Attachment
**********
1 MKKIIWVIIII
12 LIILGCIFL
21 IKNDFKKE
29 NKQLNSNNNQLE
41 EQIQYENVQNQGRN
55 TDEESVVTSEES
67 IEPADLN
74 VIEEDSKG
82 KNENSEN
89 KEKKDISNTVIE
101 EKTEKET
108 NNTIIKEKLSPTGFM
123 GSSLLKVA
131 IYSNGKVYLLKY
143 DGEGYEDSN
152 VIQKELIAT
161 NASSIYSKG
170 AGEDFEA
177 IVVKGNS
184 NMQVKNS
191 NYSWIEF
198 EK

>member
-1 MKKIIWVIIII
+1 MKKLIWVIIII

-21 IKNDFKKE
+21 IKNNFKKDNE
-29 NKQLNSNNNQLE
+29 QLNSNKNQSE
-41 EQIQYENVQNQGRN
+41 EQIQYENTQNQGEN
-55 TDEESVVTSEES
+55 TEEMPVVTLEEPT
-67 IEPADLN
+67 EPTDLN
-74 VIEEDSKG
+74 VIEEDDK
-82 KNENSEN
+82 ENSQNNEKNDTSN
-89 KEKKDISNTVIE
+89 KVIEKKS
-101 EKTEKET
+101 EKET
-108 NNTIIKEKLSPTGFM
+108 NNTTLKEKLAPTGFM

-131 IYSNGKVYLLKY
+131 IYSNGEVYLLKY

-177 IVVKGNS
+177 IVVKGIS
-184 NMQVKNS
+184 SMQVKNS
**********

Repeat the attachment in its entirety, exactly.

1 MKKIIWVIIII
12 LIILGCIFL
21 IKNDFKKE
29 NKQLNSNNNQLE
41 EQIQYENVQNQGRN
55 TDEESVVTSEES
67 IEPADLN
74 VIEEDSKG
82 KNENSEN
89 KEKKDISNTVIE
101 EKTEKET
108 NNTIIKEKLSPTGFM
123 GSSLLKVA
131 IYSNGKVYLLKY
143 DGEGYEDSN
152 VIQKELIAT
161 NASSIYSKG
170 AGEDFEA
177 IVVKGNS
184 NMQVKNS
191 NYSWIEF
198 EK

>member
-1 MKKIIWVIIII
+1 MKKLIWVIIII

-21 IKNDFKKE
+21 IKNNFKKDNE
-29 NKQLNSNNNQLE
+29 QLNSNKNQSE
-41 EQIQYENVQNQGRN
+41 EQIQYENTQNQGEN
-55 TDEESVVTSEES
+55 TEEMPVVTLEEPT
-67 IEPADLN
+67 EPTDLN
-74 VIEEDSKG
+74 VIEEDDK
-82 KNENSEN
+82 ENSQNNEKNDTSN
-89 KEKKDISNTVIE
+89 KVIEKKS
-101 EKTEKET
+101 EKET
-108 NNTIIKEKLSPTGFM
+108 NNTTLKEKLAPTGFM

-131 IYSNGKVYLLKY
+131 IYSNGEVYLLKY

-177 IVVKGNS
+177 IVVKGIS
-184 NMQVKNS
+184 SMQVKNS